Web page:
It seems very hard to believe. 49 years ago this coming Friday, Neil Armstrong took his first steps on the moon. I was not quite 6 years old. My father told me to watch closely as this was a moment so fantastic that I would want to remember it for the rest of my life. And I do remember, the grainy images of Neil Armstrong and Buzz Aldrin walking on the surface of that small white disk that I could see way up in the sky each night.
The first words that Neil Armstrong said on the moon may have been misreported over the years. What millions of people heard was that "That's one small step for man, one giant leap for mankind". Some scholars believe Armstrong may have said "That's one small step for a man" instead. But whatever he said, I can still hear his voice echo in my ears.
As an able bodied person, since July 20, 1969, I have taken many steps in my life. If we take the 10,000 steps that we are supposed to walk each day as a goal, I figure I have walked about 178,500,000 steps since that day. Given that each step is about .6 metres or so (give or take) I have walked just over 107,000 kilometres or just over a quarter of the way to the moon (one way). Amazing. Some of those steps have been momentous. Steps like walking to meet our son Anthony for the first time. Steps like walking around magnificent monuments like the Eiffel Tower and Big Ben. Steps when I have protested the treatment of refugees or marched for peace. Other steps were done just to get me from point A to B. Walking to the store, walking to the bus stop or the train. Some steps I have done with joy in my heart. Others have filled me with dread. Some steps are memorable. Some have been forgotten. Yet one step leads to another.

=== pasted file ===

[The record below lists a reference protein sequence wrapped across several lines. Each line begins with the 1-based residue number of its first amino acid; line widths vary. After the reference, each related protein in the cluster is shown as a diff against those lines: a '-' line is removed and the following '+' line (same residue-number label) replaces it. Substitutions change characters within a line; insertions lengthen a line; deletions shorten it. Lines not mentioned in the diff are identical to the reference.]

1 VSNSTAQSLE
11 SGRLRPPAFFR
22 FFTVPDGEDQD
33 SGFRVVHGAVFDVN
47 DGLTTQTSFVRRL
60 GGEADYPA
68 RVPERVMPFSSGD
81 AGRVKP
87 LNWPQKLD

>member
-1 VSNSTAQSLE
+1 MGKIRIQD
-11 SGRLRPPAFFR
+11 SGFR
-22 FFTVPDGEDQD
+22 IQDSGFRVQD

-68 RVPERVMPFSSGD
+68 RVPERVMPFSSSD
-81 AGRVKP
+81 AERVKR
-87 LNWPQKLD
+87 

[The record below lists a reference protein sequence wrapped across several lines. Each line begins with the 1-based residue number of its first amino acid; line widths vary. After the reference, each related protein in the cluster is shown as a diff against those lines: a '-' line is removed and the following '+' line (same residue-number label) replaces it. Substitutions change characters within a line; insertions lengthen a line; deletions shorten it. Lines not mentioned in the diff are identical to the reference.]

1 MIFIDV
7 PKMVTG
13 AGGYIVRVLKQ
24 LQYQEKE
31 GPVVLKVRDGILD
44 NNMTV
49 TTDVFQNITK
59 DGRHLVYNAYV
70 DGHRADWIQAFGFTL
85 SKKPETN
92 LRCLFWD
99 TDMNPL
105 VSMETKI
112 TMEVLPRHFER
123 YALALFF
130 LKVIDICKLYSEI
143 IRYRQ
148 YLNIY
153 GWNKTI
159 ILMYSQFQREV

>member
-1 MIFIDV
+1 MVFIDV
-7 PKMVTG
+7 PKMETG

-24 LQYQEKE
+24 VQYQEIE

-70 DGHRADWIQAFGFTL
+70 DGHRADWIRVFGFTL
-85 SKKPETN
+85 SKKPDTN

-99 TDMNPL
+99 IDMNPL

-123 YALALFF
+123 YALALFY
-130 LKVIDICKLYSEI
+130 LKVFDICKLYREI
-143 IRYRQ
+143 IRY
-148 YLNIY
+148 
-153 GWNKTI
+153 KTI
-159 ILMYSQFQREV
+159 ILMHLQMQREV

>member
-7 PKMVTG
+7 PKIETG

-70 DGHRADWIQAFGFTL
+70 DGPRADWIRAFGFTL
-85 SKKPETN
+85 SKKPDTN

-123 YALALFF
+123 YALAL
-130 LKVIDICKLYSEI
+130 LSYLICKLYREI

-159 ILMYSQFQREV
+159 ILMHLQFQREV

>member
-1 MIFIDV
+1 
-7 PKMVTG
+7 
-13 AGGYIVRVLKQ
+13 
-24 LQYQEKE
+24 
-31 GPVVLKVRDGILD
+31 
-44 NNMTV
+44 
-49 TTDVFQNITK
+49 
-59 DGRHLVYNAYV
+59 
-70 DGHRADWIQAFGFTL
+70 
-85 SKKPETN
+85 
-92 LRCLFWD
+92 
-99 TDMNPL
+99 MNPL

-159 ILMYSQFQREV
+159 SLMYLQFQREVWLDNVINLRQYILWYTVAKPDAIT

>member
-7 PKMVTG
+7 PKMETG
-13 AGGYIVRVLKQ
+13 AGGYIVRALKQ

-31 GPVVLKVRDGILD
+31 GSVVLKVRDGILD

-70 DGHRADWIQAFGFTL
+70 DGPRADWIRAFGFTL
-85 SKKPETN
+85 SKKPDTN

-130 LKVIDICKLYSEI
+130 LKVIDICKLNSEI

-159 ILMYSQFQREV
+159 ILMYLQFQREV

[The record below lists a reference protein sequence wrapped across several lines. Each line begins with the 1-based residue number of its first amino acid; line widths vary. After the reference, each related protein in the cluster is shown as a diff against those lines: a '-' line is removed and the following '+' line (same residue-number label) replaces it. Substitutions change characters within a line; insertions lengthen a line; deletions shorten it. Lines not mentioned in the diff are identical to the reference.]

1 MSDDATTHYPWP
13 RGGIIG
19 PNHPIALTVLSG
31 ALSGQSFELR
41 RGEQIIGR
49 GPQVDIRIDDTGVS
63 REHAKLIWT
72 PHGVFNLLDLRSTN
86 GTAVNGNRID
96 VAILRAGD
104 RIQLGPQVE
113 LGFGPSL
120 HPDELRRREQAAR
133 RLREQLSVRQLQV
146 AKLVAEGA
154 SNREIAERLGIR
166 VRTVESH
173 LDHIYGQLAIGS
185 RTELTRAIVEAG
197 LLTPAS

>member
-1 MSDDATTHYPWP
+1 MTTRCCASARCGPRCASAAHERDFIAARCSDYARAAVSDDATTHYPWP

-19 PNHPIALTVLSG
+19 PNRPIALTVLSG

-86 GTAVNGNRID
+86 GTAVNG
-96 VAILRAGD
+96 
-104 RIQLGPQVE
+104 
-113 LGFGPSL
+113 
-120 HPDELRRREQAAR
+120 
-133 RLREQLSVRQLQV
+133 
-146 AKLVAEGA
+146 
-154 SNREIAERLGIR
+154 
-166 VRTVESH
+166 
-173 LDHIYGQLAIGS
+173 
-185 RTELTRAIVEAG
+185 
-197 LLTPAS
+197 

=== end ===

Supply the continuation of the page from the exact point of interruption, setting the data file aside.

The point is, very few of us will take as momentous step as Neil Armstrong did 49 years ago. Few of us will walk on new worlds. And given the fact that we take so many steps in our lives, not every step can be memorable. My brain finds it difficult to remember all of the things on my grocery list, let alone 170 million plus individual steps. But I think as we journey in life, we must make sure that some of our steps count. We must live so that our lives have meaning. We must live realising that if we want change in the world, we have to work towards that change. We must live realising that each one of us are like Neil Armstrong, exploring new and different worlds. So mind your step. Blessings.